A lorazepam overdose is unfortunately an all too familiar outcome for those taking the benzodiazepine drug. A major reason for this is the highly-addictive nature of the drug, which also happens to be extremely potent and fast-working.
To understand what causes a lorazepam overdose it is first necessary to take a look at the drug’s background and what it is used for.
What is lorazepam administered for?
In order to suffer a lorazepam overdose you must first be taking the drug. Unfortunately, those taking the drug are generally suffering mental conditions that already have a negative impact on their well-being, a weakness that in some ways makes them more susceptible to drug abuse.
Like other benzodiazepines, lorazepam is generally administered to those suffering from severe anxiety, insomnia and other forms of sedation, or acute seizures, including Status Epilepticus, in which a sufferer’s brain is in an almost constant state of seizure. Any of these conditions can leave a patient open to further mental diminishment and a potential lorazepam overdose.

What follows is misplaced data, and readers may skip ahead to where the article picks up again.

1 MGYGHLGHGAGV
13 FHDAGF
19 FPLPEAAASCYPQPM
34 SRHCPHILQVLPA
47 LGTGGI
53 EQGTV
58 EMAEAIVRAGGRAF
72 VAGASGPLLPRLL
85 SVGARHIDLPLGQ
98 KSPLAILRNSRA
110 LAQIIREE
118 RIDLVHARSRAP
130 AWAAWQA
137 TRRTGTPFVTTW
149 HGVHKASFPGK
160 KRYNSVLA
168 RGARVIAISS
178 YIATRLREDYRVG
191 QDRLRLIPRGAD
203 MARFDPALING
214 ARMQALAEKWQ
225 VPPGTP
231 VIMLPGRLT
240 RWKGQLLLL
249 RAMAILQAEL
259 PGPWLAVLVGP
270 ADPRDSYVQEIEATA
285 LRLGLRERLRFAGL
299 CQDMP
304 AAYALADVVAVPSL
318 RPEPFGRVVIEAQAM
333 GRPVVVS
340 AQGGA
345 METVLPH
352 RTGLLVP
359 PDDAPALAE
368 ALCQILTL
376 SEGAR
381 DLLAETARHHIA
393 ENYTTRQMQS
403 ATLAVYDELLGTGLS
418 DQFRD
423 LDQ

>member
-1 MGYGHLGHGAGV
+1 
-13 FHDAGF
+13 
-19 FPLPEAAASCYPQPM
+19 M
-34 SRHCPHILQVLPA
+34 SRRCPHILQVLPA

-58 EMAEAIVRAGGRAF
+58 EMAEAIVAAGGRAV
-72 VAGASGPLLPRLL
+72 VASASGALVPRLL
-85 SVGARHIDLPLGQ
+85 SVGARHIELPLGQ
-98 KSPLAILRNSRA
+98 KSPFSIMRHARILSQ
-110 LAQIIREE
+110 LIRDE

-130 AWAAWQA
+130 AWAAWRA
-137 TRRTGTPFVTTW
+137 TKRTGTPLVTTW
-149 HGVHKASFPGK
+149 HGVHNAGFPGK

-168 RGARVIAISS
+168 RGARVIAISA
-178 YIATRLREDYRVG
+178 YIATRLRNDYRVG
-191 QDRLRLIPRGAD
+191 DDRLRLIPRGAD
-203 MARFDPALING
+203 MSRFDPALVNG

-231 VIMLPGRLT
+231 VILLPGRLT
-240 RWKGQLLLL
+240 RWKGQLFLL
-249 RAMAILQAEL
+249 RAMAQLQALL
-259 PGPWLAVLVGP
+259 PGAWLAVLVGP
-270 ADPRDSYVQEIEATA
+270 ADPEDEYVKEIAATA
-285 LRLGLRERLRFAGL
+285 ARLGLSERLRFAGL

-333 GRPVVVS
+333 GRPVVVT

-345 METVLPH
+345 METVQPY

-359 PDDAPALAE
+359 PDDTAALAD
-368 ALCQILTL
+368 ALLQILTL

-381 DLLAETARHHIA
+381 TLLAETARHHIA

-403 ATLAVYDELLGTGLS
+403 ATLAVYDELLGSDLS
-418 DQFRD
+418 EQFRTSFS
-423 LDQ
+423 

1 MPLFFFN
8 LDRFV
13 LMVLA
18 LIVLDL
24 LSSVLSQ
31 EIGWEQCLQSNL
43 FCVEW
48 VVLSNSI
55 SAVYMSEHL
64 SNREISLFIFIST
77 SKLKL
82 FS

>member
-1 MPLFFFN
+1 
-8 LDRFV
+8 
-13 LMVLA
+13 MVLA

Tolerance and dependence
There is a long list of side effects associated with the use of lorazepam, including both long and short term effects. These include traditional sedative side effects such as dizziness, weakness, sedation, vomiting and imbalance. Other longer term reactions include tolerance, dependence and cognitive impairments.
Those becoming tolerant to such side effects are more likely to become dependent on the drug than those that continue to feel the effects during a course of lorazepam. Subsequently, such patients are also more likely to suffer a lorazepam overdose, particularly those that feel the drug is not doing its job.